War May Be Tied to Dramatic Increase in Birth Defects in Iraq
Five-year-old Mohammad is the youngest of eight siblings, but will never play soccer with them. That is because he was born missing several vertebrae, as well as some nerve and foot deformities.
Baby Zeina keeps trying to grab things with her left hand. Though she has a tough grip with her right, she will never be able to clutch things with her left fist - because it is not there.
One patient suffered from 19 miscarriages.
The troops may have withdrawn from Iraq, but the effects of the war may still be lingering for many Iraq couples. Researchers have estimated that 15 percent of births in Iraq are affected by congenital abnormalities, compared to just three percent in the United States. Though researchers believe that these births are tied to the chemicals used during warfare, though the theory has met with some skepticism.
According to ABC News, there has been a rise in congenital abnormalities in infants born in Iraq, many of them so bad that the babies do not live to see their first birthday. Researchers believe that many of the infants born with spinal bifida, brain damage and congenital heart defects were impacted by the cancer-causing chemicals - lead, mercury, uranium - in their parents' hair, nails and teeth. Many of those same chemicals are used extensively in war.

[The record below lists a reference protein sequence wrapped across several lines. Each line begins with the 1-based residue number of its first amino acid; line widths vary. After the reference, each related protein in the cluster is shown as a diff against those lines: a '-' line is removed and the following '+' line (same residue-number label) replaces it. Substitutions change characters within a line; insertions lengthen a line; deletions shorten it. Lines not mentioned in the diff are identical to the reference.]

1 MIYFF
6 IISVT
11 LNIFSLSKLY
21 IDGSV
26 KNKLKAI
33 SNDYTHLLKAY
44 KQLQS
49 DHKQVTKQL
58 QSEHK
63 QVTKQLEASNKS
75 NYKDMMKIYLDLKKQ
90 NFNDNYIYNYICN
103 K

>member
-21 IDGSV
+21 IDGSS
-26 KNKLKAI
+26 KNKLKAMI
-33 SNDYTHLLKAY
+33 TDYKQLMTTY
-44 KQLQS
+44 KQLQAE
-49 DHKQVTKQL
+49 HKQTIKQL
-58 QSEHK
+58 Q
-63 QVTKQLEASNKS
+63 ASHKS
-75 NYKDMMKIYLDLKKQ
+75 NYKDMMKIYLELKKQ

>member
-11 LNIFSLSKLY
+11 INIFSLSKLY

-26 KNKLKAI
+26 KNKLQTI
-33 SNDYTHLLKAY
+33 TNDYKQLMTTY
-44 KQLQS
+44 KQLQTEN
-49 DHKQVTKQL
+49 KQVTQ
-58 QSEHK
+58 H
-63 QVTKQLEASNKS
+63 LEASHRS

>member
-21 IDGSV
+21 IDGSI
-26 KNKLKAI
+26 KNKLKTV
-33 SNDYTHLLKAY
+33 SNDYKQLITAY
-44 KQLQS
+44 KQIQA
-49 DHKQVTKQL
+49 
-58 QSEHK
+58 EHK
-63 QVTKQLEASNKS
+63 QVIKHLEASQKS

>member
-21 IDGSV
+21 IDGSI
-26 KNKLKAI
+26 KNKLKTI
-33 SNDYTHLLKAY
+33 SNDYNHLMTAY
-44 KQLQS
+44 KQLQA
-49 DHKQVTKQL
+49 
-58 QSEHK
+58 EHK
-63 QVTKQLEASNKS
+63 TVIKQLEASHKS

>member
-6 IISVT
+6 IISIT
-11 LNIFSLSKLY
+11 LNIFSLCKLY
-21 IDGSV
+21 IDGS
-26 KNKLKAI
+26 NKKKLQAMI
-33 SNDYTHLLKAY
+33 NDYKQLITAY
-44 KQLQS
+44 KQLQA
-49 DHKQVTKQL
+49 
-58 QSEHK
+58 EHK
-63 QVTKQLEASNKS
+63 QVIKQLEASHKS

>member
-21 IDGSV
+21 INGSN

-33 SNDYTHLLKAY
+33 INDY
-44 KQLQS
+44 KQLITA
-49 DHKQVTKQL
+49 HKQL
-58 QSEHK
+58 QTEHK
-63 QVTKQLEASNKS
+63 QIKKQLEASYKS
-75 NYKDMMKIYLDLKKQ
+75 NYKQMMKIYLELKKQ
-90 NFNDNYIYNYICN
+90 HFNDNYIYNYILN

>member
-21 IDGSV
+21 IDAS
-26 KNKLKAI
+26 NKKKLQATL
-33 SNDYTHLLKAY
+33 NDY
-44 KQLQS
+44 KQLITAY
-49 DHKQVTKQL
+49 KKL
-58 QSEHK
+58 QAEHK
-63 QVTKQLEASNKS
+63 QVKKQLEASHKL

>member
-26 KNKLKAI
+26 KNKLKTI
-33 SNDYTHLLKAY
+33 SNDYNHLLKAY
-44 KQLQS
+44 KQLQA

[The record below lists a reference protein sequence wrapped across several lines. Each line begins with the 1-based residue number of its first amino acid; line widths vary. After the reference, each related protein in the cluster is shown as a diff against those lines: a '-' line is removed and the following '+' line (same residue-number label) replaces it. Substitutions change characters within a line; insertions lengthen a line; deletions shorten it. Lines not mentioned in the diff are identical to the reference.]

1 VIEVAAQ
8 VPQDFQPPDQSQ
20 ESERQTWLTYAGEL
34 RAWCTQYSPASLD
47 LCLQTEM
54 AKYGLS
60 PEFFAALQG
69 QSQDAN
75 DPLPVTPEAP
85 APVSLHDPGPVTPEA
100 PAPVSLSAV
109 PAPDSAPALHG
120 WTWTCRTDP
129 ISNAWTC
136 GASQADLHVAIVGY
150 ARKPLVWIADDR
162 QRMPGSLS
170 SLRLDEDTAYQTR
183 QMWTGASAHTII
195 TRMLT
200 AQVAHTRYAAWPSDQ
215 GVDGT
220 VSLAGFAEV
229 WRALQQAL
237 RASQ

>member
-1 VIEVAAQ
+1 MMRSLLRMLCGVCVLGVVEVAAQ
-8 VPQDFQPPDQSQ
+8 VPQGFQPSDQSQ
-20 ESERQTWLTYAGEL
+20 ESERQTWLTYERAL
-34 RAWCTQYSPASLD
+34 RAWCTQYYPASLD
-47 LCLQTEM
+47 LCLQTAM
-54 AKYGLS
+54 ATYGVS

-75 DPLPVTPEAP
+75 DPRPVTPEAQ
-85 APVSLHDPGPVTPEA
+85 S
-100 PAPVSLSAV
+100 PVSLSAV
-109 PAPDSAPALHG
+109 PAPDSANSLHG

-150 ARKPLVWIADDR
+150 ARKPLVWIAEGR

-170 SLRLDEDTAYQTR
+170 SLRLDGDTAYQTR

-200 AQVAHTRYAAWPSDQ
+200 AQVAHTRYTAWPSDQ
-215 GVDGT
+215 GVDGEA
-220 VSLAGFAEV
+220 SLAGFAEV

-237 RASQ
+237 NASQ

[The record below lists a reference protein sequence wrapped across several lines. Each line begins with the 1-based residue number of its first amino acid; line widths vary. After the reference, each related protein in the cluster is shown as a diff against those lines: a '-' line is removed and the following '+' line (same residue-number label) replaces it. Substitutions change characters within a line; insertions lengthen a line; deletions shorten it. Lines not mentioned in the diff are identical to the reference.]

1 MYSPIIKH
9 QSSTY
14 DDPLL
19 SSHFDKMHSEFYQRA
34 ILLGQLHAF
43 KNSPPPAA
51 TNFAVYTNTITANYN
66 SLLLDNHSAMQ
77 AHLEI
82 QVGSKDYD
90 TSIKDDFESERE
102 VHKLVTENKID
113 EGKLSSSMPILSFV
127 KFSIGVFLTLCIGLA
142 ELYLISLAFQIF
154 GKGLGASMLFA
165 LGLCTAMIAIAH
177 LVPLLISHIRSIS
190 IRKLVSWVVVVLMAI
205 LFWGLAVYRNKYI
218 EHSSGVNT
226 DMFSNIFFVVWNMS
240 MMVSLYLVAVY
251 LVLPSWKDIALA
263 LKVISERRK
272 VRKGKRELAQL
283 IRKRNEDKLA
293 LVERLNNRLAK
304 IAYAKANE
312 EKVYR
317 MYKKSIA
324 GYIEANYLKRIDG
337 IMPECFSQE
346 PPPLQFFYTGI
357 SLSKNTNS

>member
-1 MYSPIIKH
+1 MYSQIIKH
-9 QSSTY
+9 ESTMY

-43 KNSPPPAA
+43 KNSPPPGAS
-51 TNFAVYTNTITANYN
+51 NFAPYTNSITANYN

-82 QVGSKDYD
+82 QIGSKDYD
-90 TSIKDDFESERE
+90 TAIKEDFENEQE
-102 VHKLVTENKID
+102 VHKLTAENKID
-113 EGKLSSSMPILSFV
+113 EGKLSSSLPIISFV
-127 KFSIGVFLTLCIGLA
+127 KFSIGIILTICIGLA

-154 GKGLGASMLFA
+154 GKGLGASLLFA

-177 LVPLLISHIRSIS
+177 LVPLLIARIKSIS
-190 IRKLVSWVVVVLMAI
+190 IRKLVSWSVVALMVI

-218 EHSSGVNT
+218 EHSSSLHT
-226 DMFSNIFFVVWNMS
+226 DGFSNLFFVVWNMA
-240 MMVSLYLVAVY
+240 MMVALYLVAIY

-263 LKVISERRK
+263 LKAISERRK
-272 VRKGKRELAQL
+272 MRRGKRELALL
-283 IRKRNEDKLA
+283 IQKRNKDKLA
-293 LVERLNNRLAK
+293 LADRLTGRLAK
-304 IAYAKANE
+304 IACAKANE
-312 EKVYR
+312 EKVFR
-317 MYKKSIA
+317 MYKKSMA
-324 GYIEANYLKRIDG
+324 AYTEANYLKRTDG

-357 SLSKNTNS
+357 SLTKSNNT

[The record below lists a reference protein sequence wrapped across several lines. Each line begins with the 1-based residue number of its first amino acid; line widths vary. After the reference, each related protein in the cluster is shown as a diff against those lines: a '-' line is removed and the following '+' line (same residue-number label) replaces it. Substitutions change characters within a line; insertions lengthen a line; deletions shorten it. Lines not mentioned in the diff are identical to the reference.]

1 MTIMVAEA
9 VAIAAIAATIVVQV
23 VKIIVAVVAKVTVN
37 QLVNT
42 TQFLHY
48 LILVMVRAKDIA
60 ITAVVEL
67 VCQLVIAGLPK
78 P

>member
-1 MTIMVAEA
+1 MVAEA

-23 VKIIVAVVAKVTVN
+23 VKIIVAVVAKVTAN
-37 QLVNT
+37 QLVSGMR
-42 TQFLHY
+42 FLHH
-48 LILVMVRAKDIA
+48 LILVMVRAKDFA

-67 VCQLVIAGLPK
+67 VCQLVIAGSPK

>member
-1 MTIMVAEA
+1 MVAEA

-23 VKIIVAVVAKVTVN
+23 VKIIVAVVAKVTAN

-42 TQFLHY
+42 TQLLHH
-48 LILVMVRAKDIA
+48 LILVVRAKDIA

In 2010, after analyzing 700 households, researchers found that the incidences of cancer had quadrupled in Fallujah, the site of two major offensives for the war, KPLC TV reports. The researchers had found that there had also been a significant rise in the number of newborns with genetic abnormalities.
Fallujah's own General Hospital has found that 10 percent of births are of babies born with congenital abnormalities. Researchers believe that number may be a low estimate, because the problem may be hidden. Many families opt for home births, and congenital defects are seen as a source of shame in many Iraqi households - making it difficult for them to participate in such studies.
However, the United States' Defense Department believes that there is not enough evidence conclusively linking war pollutants and the birth defects. They charge that researchers did not establish whether mothers received proper medical care during their pregnancy or adequate nutrition. They did not always consider whether the parents were cousins. Some suggest that the rise may be linked to delayed effects of sanctions under the regime of former leader Saddam Hussein.
The Federal Ministry of Health of Iraq and the World Health Organization have yet to release the findings of their joint study.